She noted that Israel’s success at the United Nations often is not reported, for instance in joining the boards of the U.N. Development Program and UNICEF, and in advancing development initiatives.

Netanyahu Approves Egalitarian Section at Western Wall

Monday, April 22nd, 2013

Women finally have the official nod to pray with a tallis, read from a Torah scroll and do more or less as they wish in a new “egalitarian” section to be enlarged at the southern end of the Western Wall, Haaretz reported Monday.

The newspaper said that Prime Minister Netanyahu told Jewish Agency chairman Natan Sharansky, who formulated the proposal, to draw up a timetable for establishing an egalitarian section at the Western Wall, popularly known by the Hebrew term “Kotel.” Sharansky is to meet with Office of the Prime Minister director Tzvi Hauser and with National Security Advisor Yaakov Amidror, who is orthodox, to move the proposal off the drawing boards.

The decision ostensibly undermines the authority of the orthodox Rabbinate at the Western Wall, where there is a men’s and women’s section but no permission for women to pray in a non-traditional way.

However, the “victory” of the “Women of the Wall”, led primarily by American immigrants belonging to the Reform movement, is not necessarily the opening shot to challenge orthodox Judaism as the authority in Israel.

Indeed, it may be the last shot as well as the first.

The Prime Minister reportedly was encouraged by the massive support from American Jews for the women’s demands at the Western Wall, the most popular religious site for Jews visiting Israel.

The sight of policemen arresting women for the crime of disturbing public order by wearing a tallis or trying to carry a Torah scroll to the Western Wall was too much for American Jews, offended by the apparent affront to the pluralistic understanding of “equality.”

Buoyed by massive coverage in the American media, led by The New York Times, the Diaspora shouted from the rooftops, although not from the women’s sections of synagogues. The shouting was no match for the austere face of the orthodox Rabbinate, which often does everything it can to distance Jews who don’t do as they say.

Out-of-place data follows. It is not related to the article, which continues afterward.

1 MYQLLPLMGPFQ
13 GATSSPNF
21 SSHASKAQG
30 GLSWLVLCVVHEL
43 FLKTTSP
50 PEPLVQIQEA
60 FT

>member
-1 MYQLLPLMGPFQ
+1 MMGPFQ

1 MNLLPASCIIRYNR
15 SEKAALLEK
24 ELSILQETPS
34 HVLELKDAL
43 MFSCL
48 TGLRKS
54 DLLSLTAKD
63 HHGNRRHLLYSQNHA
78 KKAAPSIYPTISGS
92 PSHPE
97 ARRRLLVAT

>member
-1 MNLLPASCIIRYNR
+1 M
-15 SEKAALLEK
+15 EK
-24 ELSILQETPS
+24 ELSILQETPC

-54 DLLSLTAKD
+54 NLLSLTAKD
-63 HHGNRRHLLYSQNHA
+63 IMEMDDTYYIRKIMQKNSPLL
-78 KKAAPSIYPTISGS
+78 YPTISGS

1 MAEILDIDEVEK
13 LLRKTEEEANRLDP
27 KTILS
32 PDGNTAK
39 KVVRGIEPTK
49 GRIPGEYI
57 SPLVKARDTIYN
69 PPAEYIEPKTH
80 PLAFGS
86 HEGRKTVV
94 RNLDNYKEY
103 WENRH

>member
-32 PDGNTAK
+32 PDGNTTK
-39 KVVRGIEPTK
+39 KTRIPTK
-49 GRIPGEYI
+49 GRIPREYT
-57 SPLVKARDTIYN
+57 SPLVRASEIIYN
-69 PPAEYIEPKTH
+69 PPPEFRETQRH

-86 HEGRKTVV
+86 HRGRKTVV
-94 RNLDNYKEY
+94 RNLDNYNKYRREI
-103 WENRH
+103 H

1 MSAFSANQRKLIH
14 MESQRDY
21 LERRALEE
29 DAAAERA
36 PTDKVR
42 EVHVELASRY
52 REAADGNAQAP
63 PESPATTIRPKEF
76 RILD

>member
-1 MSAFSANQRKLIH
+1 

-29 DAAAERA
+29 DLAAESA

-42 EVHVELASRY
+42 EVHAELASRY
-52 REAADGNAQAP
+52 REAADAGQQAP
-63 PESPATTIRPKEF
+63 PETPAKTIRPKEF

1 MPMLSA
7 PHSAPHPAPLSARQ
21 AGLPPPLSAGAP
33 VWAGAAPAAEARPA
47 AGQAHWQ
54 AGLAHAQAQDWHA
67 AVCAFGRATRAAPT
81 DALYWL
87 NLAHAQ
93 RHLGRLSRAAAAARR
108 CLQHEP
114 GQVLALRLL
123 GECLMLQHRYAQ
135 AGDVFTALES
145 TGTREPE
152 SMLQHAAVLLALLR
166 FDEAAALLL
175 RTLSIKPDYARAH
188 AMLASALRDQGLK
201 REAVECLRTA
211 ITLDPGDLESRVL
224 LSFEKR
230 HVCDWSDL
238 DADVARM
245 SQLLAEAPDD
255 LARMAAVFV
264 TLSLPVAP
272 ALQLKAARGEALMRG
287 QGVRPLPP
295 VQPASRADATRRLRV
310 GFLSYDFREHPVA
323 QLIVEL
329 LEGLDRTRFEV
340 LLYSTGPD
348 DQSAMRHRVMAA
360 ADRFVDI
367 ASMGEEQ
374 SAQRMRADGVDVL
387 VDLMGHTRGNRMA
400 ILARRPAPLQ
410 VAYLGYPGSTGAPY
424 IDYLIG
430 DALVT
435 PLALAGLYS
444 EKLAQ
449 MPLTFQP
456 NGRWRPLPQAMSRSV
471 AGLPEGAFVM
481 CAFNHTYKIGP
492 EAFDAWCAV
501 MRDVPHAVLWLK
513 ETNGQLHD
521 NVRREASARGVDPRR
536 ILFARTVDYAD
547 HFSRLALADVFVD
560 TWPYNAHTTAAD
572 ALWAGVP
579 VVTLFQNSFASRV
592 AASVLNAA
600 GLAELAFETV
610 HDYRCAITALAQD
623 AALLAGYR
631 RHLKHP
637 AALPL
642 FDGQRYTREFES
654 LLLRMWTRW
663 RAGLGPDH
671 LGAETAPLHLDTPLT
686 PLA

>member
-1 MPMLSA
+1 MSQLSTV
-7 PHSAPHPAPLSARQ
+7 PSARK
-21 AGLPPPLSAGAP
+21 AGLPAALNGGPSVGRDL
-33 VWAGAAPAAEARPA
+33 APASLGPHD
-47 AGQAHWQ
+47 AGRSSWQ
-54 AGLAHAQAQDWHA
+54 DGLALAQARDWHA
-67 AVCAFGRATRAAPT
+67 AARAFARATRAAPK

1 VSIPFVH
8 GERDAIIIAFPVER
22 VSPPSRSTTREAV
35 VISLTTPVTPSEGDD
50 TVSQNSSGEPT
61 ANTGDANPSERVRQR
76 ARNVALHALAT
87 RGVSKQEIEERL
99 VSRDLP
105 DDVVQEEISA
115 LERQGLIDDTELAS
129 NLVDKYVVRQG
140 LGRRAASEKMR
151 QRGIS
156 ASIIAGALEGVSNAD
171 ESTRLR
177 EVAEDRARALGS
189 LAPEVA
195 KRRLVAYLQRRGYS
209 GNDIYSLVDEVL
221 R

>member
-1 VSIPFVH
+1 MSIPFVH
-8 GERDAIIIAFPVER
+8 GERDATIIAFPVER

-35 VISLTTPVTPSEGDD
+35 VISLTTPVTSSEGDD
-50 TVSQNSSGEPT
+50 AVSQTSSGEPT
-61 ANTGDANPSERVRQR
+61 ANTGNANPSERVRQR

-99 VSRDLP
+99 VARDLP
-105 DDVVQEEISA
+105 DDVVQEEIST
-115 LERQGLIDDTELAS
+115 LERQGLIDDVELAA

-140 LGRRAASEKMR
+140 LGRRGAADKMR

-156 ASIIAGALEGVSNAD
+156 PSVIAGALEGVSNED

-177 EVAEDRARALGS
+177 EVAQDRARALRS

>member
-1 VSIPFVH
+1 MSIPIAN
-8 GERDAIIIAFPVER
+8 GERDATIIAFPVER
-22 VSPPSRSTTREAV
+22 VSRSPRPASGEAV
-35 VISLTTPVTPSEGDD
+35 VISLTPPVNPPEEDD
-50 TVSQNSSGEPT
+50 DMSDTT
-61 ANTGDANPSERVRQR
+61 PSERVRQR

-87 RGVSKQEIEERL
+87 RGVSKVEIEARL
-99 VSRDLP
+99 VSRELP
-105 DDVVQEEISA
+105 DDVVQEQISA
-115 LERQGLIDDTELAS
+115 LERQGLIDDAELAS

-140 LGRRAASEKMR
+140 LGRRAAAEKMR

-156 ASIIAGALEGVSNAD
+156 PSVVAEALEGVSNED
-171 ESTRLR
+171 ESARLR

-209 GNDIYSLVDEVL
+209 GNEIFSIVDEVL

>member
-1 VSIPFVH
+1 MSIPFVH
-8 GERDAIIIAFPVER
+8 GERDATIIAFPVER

The Haaretz report that the adoption of the plan “would wrest exclusive control of prayer at the wall from the Orthodox” may be wishful thinking for the newspaper, known for its bitter opposition to anything that smacks of religious authority if it is by orthodox Jewry.

If the women think that the Sharansky plan sets the stage for the Reform movement to challenge the orthodox rabbinate, they may have to say a lot of prayers to fulfill their wishes.

As much as the American Jewish committee thinks it influences what happens in Israel, one important factor in Netanyahu’s decision is that most of the Israeli public could care less one way or the other about the issue.

Most Israelis are not orthodox but most also are steeped in tradition and Middle East culture. They consider many American customs a bit odd, if not weird. Westernization is fine at the malls, and if women want to pray like men, fine.

The right of women to wear a tallis and read from a Torah scroll in their own egalitarian space does not mean that Israelis won’t stay quiet if the Reform movement wages a war on the entire orthodox establishment.

As secular as Israelis appear to be to Americans, scantily or oddly-dressed women often are seen in Israel reciting Psalms while traveling on buses or waiting at the bus stop.

Secular Israelis have a common cause with non-Orthodox Americans on the issues of civil marriages and divorces, but they will not necessarily be in a hurry to support a direct challenge to the orthodox rabbinate, which is a crucial part of modern Israeli culture.